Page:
The Scarecrow slips Batman a drug that lands him in Arkham.
Written by Judith Reeves-Stevens
& Garfield Reeves-Stevens
Directed by Dick Sebast
Music by Todd Hayen
Animation by Studio Junio
Kevin Conroy as Batman
Loren Lester as Robin
Efrem Zimbalist Jr. as Alfred
Henry Polic II as Scarecrow
Richard Dysart as Dr. Bartholomew
Takayo Fischer as Dr. Wu
Ron Taylor as Orderly
A persistent weakness in the Scarecrow character is the lack of motivation for his crimes. In "Dreams in Darkness" we find him about to release a "fear toxin" into the water supply. But if we asked him afterward why he wanted to do this, what could he answer? Because it seemed like a good idea at the time?
In "Nothing to Fear" it is explained that Jonathan Crane has always had this "thing" for scaring people. (Just as Snidely Whiplash had his "thing" for tying women to railroad tracks, I suppose.) But this is a wan kind of motive, as stupidly unilluminating in its evil way as Sir Edmund Hillary's explanation for why he climbed Everest. One senses sadly that the real motive for the Scarecrow's behavior lies in the writer's need for someone to do something reprehensible.
At the root of the matter may be a difficulty in sorting out the Scarecrow's ends from his means, with a consequent confusion between the goals the Scarecrow intends to reach and the tactics he employs in reaching them. As a psychologist specializing in phobic disorders, Crane knows how to induce fear and trembling in his victims. Whatever he wants to accomplish, then, can best be done by manipulating his victims' fears or capacity for fear. But this tells us nothing about what the Scarecrow wants to accomplish. And without a sense or statement of what those goals are, the writer will be tempted to substitute means for end and make the Scarecrow's goal simply the scaring of people.
Compare the Scarecrow with the Penguin, Freeze, and Joker. Penguin clearly is just after loot. However boring his adventures, we know how to make sense of his actions: Here is the Penguin; there is some money; watch the former go after the latter with parasols, trained birds, and flying machines. Freeze is after revenge and the resusitation of his wife; watch as he withers anything that stands in his way. The Joker is probably the closest in conception to the Scarecrow. He is an inhuman monster with a schtick that is a perversion of a genuine human emotion. But though his purposes and goals may vary from adventure to adventure, he always clearly states what he wants; and though he may enjoy giving people the laughing gas, we only ever see him do it in the course of some caper.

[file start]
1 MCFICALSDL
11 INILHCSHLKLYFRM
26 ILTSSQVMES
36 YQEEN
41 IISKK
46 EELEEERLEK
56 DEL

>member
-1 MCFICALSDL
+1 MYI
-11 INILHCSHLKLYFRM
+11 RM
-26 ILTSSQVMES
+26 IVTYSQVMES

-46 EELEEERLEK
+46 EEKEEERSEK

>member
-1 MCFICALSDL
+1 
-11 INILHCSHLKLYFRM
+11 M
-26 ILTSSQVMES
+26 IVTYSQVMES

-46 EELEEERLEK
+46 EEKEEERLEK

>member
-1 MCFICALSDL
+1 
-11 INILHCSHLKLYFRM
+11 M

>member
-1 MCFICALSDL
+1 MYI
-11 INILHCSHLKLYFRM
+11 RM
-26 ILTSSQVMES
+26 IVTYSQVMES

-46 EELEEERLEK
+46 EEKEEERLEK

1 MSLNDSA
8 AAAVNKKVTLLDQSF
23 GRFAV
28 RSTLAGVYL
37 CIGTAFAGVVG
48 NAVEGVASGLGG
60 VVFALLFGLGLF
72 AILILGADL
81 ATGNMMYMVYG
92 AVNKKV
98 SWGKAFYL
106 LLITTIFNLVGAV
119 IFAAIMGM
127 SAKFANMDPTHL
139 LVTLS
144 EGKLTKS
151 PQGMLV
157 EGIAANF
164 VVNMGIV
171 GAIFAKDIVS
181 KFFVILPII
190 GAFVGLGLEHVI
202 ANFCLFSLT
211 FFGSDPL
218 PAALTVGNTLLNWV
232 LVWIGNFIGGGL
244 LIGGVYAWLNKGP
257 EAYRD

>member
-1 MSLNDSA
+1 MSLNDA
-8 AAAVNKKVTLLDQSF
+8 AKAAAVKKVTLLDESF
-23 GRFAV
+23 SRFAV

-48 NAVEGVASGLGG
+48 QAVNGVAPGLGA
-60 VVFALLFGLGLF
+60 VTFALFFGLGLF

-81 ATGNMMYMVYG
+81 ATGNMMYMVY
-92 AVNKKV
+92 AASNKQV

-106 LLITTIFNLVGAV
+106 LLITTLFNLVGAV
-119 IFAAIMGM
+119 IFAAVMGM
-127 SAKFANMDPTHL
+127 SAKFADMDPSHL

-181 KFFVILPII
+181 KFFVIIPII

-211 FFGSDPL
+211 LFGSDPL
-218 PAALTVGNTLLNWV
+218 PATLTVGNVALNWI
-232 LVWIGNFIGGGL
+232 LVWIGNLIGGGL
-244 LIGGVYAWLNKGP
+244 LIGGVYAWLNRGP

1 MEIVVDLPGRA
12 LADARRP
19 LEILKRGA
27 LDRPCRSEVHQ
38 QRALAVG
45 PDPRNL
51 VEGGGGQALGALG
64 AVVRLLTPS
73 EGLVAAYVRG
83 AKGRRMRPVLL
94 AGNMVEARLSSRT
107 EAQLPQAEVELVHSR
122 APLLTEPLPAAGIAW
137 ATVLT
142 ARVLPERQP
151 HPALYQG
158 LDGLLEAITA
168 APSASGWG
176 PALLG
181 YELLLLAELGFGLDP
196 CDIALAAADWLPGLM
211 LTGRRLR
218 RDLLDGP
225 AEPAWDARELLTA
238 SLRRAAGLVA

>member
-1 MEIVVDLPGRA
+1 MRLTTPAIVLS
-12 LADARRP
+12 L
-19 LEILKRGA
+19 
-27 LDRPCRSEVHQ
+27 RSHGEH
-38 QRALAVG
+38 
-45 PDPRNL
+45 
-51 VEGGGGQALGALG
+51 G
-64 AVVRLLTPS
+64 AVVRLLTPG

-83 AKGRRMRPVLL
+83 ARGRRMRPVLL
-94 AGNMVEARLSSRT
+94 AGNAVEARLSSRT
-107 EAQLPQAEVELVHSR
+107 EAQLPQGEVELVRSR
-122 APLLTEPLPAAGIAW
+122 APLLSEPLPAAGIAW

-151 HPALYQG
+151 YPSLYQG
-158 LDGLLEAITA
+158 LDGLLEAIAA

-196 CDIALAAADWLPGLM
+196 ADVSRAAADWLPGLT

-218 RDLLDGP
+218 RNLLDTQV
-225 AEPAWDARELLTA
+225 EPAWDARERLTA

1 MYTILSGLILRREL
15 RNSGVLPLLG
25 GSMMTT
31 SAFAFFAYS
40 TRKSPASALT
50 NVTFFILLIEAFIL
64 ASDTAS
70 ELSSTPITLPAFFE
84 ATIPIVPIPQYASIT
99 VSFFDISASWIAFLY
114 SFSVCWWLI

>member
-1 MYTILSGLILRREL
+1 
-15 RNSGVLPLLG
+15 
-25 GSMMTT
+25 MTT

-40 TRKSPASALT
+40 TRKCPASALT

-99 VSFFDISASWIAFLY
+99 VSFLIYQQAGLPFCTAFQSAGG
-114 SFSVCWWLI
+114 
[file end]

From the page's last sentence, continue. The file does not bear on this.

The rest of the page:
Occasionally, as in "Fear of Victory," something like this develops for the Scarecrow. There, he was using his fear techniques to fix and win money off of sporting events. Usually, however, his actions are woefully underexplained. This is a real pity, since what we know about the Scarecrow from the comics suggests some rich possibilities. We know that Jonathan Crane was a fragile youth routinely terrorized and abused by others and plainly traumatized by his experiences. We know that he is learned and brilliant and given to introspection and fantasy. From this base it is not hard to imagine Crane turning into a man fiercely devoted to solitude and study and capable of a murderous rage when his privacy is violated. It is possible, in other words, to imagine him as a reactive force, in the mold of Freeze, systematically terrorizing and destroying anyone who crosses him but rarely wanting to start trouble himself. Or we can imagine him as a mercenary, a specialist hired by others for nefarious purposes, but who is not himself strongly motivated by particular rages or desires. But if the Scarecrow is going to remain a sadist and a sadist onlyif he is going to be moved only by the psychotic desire to harm otherswe ought to be made to feel the seductive power that sadism has over its practitioners; we should be made to feel and appreciate the hot and sour joy that comes from the purposeful humiliation of another.
Instead, we get something like "Dreams in Darkness," an episode that wastes many interesting possibilities. The idea of Batman confined to Arkham gives a frisson of expectation, but Bartholomew just clucks condescendingly over him. The Scarecrow seems to be running his plot out of a padded cell (a la The Testament of Dr. Mabuse), but then it just just turns out that he has somehow escaped. Batman's fears, unlike the eerie, unmotivated panic-attacks in "Fear of Victory," are grounded in hallucinations, making one wonder if the Scarecrow is experimenting in fear toxins or bad acid. Worst of all is a thick, distracting, and wholly unnecessary voice over. (Badly written, too: "Word on the street was that something big was going down." The clichés were raining like cats and dogs, and I had a bad feeling there was more where they were coming from.)
Bruce Timm on the nightmare sequence: "The gun is dripping blood! How did that ever get past BS&P? It wasn't intended to be blood, it was intended to be wreckage from the street. But they painted it red, and it looks like this big old gun dripping blood. My God! At the mixing stage, I had to fight with the music editor ... about the way the music had been cued. It ran all the way up to the firing of this large gun. Then it stops. I felt it wasn't working, because the music was fighting this great effect of those big, huge cylinders cocking into place on the gun that the sound effects guys had come up with. I thought we had to stop the music before the cylinders cocked and told Tom I really wanted to try it this way. Eric agreed, so we set it up. Now the music stops just two beats sooner. And the sound of that gun is like the Crack of Doom right before it fires. It really sells it."
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The Demon's Quest